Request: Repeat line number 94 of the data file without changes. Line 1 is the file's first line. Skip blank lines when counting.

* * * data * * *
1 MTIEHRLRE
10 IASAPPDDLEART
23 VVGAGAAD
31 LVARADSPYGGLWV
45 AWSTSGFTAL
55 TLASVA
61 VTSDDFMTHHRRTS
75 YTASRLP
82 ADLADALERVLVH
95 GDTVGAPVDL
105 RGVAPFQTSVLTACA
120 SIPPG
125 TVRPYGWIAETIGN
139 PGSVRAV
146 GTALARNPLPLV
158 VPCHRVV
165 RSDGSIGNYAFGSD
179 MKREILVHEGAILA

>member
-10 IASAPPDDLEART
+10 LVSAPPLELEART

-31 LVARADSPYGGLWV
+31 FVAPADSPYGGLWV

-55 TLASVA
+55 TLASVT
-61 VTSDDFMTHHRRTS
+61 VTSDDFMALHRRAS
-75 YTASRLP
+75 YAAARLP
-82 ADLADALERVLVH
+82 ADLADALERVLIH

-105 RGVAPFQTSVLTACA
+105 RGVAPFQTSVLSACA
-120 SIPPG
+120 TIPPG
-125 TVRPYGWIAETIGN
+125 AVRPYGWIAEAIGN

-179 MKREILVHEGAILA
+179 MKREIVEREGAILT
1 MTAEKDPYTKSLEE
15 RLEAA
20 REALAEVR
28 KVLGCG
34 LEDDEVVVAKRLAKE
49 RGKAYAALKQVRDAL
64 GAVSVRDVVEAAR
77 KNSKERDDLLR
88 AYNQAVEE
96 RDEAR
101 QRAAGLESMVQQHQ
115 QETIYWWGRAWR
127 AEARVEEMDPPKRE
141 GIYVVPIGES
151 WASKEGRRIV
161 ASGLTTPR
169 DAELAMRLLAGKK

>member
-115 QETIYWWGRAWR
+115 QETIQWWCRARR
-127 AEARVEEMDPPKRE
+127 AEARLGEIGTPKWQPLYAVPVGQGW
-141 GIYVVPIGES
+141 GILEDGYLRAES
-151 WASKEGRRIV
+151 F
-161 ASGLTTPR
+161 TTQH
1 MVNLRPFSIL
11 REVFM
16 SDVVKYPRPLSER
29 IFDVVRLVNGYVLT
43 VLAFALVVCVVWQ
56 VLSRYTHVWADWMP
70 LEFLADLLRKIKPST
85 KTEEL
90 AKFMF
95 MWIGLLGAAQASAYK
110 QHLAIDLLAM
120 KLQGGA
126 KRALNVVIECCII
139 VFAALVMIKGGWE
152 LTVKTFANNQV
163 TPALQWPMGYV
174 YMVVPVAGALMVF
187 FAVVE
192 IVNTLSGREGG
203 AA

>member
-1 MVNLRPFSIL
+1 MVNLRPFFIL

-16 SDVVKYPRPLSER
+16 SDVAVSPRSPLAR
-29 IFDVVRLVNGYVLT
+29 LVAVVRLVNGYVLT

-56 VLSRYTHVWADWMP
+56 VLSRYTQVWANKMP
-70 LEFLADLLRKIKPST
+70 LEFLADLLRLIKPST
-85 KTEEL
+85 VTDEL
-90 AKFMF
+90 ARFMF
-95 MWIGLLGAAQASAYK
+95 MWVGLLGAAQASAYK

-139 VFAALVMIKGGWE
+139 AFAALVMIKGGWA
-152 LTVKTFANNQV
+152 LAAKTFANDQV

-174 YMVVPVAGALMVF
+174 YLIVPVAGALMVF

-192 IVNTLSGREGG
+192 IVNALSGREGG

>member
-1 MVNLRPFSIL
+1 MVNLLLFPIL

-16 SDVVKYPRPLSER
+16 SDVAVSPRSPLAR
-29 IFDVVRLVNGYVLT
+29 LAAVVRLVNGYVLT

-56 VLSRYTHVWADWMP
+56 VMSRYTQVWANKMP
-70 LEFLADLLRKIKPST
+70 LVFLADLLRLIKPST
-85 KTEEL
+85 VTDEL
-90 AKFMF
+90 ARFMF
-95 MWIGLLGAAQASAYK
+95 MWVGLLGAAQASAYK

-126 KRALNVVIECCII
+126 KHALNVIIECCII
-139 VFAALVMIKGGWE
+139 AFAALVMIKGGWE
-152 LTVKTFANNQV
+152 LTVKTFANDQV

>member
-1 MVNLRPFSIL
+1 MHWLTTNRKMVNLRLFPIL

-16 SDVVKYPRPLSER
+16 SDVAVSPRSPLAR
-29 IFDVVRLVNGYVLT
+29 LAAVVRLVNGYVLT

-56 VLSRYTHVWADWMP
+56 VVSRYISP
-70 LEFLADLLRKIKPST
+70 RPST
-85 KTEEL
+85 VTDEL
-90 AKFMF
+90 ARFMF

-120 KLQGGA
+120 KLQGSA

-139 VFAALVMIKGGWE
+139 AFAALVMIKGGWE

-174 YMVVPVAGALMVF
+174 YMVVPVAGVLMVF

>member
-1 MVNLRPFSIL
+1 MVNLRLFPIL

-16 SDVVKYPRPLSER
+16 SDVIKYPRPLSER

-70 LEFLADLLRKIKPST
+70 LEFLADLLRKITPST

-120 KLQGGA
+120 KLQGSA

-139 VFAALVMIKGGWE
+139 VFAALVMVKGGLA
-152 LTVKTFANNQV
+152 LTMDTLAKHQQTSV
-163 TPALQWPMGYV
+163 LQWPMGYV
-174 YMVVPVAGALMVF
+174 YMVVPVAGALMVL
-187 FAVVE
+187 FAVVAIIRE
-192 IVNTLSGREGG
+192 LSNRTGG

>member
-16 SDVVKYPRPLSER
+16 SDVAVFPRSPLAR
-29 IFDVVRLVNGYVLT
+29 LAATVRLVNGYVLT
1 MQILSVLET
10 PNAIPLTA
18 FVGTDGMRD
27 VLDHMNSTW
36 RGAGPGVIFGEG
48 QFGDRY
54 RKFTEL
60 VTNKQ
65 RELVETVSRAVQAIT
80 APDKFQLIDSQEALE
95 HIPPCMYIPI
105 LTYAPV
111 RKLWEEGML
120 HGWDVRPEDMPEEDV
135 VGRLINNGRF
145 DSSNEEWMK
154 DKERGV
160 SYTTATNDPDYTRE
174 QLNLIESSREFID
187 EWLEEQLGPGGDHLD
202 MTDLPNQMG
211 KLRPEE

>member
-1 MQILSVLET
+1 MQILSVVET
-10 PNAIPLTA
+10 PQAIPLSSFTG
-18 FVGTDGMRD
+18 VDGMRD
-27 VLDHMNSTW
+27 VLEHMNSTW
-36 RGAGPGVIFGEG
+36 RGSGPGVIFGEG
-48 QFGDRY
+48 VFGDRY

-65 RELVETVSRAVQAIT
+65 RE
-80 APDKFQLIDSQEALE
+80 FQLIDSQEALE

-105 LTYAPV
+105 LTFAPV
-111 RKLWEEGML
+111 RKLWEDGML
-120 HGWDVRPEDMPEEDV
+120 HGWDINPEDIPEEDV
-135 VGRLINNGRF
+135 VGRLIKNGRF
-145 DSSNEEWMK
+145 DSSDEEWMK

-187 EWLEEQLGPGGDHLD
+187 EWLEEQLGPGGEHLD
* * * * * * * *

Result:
+29 LVAVVRLVNGYVLT